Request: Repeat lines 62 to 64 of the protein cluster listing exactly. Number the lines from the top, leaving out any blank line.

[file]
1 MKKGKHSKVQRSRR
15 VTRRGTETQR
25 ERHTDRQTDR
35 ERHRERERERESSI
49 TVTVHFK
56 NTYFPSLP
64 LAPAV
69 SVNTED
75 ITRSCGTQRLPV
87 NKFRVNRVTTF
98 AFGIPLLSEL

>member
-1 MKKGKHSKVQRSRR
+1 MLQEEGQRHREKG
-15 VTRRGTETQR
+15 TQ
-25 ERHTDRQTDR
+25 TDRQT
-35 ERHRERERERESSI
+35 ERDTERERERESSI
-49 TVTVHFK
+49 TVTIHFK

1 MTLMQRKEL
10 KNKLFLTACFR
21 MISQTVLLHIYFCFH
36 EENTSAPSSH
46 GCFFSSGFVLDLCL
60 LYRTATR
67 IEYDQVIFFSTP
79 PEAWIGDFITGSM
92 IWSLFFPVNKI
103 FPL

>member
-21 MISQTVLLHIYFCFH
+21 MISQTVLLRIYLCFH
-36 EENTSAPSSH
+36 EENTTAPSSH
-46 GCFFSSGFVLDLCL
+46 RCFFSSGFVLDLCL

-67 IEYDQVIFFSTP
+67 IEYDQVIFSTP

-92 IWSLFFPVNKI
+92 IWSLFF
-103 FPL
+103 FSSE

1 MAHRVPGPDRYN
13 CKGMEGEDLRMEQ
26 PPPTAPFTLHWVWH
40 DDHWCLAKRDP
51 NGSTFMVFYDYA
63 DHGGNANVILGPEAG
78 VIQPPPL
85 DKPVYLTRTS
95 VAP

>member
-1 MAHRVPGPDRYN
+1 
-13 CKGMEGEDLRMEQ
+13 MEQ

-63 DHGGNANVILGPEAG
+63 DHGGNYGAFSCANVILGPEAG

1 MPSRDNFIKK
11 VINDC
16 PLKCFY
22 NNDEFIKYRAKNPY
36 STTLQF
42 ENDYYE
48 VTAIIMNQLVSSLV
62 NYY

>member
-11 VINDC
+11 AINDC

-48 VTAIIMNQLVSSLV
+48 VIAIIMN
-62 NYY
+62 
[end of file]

1 MPSRDNFIKK
11 VINDC
16 PLKCFY